Venice Commission Criticizes Bulgaria’s Rush to Change Constitution

Police clash with protesters during a protest in Sofia on September 2, 2020, the day PM Boyko Borissov's cabinet agreed on a new draft of the constitution. Photo: EPA-EFE/Borislav Troshev

"The launch of the constitutional reform was not preceded by an appropriate public debate, the draft has been prepared within the parliamentary majority, seemingly without any external input, and the reasons for certain amendments were not well explained," the report on Monday stated.  

The Venice Commission also said the fact that the reform does not address the issue of making the Prosecutor General eligible for criminal investigation if needed was "a missed opportunity".

The current Prosecutor General, Ivan Geshev, has been heavily criticized by protesters, activists and opposition voices ever since he assumed his post in late-2019. 

"The Bulgarian authorities must clarify the reasons behind each proposal and ensure significant participation of the public, experts and all political forces in this process," the statement said.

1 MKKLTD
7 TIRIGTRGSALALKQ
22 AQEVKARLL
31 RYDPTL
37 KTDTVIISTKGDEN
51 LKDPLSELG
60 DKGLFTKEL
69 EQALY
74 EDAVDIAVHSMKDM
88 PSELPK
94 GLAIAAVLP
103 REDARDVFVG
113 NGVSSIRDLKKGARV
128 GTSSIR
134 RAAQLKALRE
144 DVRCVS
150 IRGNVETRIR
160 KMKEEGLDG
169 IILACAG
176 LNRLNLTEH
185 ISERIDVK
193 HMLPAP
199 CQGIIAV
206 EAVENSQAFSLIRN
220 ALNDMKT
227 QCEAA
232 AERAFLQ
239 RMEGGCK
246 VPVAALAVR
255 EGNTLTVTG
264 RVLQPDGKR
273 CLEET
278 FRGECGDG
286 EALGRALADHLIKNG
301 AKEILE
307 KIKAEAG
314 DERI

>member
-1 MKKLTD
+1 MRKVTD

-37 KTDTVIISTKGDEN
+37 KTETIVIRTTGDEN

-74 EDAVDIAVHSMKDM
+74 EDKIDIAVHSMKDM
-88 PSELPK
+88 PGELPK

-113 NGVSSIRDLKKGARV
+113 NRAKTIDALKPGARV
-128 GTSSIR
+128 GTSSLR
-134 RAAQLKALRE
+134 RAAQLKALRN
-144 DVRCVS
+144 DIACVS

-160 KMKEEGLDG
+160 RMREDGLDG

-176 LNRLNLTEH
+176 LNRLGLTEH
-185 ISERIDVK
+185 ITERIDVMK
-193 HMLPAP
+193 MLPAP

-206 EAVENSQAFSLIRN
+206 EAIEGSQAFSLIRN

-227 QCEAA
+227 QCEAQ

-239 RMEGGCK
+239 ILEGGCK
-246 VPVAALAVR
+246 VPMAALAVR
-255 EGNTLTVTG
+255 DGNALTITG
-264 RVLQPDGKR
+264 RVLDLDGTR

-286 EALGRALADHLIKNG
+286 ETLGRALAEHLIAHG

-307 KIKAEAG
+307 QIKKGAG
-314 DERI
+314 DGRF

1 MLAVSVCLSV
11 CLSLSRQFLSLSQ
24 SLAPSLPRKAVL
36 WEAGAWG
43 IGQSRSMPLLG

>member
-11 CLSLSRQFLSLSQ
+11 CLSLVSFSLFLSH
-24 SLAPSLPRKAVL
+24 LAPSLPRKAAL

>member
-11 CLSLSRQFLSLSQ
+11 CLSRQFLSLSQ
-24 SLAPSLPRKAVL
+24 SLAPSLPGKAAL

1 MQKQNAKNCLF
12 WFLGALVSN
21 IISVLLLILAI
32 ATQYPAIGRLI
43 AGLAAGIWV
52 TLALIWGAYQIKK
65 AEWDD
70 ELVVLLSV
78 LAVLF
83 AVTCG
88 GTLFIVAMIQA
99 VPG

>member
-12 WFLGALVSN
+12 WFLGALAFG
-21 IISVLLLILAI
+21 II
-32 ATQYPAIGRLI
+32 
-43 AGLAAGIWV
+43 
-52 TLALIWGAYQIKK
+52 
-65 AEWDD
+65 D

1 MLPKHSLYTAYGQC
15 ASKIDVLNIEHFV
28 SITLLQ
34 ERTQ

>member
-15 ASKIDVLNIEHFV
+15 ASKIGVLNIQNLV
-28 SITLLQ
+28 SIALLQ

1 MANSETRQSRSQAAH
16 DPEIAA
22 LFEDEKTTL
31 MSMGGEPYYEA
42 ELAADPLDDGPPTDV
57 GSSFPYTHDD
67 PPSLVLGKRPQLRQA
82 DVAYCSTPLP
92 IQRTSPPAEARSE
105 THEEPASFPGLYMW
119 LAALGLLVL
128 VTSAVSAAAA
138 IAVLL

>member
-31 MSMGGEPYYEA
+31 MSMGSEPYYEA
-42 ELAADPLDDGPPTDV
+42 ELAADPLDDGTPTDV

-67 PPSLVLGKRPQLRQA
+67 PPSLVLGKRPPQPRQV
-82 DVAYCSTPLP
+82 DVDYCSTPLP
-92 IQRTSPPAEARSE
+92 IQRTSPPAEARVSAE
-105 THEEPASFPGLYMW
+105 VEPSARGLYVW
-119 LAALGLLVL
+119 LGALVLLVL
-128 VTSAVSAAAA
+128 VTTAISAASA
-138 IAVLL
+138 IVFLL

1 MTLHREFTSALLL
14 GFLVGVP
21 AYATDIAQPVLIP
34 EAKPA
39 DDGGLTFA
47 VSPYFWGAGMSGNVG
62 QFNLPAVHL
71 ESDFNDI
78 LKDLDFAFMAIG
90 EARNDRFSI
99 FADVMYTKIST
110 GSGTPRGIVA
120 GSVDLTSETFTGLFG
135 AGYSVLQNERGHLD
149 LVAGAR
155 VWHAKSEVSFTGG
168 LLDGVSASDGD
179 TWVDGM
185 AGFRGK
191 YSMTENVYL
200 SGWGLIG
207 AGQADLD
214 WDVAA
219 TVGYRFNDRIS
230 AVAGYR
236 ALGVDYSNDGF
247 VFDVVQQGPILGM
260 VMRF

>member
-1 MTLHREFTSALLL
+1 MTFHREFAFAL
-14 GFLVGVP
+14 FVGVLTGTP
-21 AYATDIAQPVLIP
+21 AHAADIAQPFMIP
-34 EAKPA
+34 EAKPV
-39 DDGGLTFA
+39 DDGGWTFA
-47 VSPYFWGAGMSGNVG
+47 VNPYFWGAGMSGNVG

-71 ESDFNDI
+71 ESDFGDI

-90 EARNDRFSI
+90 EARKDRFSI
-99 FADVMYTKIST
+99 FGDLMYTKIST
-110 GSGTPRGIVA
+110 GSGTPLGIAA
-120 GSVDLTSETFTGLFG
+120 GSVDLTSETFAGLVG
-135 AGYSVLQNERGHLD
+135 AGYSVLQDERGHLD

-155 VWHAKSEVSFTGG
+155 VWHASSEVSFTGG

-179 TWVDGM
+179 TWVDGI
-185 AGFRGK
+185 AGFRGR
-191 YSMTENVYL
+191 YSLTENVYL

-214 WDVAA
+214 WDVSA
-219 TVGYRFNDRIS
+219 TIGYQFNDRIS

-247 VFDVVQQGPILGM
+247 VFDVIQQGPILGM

On September 2, parliament, headed by the ruling centre-right GERB party and its partners, United Patriots, voted to back the planned amendments.

The move was widely seen as a diversionary tactic - a way for the coalition to take the heat out of months of street protests and cement the status quo at least until March 2021, when the next parliamentary elections are scheduled. 

To be fully implemented, the amendments must be accepted by a Grand National Assembly, for which no date has been set so far.

The draft changes, promoted by Prime MInister Boyko Borissov as a "restart", include several contentious suggested amendments, which would increase the power of the General Prosecutor, and shrink...

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